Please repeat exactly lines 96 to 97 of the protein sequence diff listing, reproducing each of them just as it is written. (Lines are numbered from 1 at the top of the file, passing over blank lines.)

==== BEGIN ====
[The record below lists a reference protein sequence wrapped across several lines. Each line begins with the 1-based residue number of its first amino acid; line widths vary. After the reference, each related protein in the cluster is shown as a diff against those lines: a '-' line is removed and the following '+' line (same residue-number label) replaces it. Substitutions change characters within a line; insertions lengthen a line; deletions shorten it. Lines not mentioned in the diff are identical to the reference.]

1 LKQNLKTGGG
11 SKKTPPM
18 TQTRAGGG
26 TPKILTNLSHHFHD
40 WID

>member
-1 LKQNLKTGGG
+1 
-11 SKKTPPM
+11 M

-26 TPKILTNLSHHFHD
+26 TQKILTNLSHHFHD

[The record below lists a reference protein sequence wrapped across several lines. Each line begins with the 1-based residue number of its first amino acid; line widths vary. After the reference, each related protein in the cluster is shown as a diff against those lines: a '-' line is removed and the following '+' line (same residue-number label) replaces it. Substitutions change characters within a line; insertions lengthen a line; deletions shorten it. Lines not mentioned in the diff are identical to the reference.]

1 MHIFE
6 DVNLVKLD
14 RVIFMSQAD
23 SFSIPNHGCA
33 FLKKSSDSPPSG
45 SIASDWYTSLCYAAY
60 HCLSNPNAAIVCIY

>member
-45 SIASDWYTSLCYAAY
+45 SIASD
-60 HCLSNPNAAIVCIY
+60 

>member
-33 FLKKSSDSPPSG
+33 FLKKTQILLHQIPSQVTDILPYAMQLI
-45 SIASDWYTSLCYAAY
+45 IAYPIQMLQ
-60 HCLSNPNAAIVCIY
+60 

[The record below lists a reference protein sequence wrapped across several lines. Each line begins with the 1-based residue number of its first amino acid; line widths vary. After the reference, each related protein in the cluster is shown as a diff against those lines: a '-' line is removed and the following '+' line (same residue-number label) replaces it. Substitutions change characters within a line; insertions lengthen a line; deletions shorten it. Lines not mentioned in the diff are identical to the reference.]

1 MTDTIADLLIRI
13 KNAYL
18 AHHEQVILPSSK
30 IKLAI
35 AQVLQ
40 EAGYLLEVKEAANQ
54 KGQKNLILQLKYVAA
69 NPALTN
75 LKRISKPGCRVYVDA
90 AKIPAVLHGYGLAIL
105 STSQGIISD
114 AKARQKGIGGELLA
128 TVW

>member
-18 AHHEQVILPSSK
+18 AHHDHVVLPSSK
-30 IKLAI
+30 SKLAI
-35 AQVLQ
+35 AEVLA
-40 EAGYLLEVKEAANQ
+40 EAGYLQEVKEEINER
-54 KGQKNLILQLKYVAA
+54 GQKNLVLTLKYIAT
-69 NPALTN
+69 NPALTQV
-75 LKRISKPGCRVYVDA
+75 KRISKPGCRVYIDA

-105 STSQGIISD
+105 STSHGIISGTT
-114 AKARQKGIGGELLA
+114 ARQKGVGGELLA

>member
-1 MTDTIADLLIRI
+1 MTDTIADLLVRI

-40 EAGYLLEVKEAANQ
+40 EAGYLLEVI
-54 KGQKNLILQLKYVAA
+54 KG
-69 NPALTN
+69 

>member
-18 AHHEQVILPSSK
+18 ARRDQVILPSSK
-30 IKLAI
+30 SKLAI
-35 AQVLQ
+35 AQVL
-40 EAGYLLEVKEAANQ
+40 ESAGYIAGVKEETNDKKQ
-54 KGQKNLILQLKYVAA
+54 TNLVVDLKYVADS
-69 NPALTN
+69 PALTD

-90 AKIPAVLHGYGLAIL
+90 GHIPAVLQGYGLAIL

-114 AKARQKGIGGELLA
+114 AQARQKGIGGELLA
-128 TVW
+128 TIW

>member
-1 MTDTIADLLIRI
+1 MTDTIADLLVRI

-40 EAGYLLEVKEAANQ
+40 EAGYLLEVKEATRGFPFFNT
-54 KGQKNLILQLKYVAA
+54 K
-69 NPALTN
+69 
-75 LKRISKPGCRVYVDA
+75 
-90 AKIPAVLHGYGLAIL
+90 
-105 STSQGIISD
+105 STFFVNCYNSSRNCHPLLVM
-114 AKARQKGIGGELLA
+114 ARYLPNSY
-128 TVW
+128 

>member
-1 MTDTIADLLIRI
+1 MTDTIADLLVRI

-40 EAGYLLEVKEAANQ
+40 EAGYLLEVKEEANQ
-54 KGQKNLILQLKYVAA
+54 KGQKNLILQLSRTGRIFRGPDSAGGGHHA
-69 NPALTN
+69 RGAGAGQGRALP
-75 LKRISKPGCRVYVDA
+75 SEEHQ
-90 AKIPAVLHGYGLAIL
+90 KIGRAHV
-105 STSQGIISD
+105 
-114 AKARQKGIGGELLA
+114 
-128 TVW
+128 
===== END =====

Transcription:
-1 MTDTIADLLIRI
+1 MTDTIADLLVRI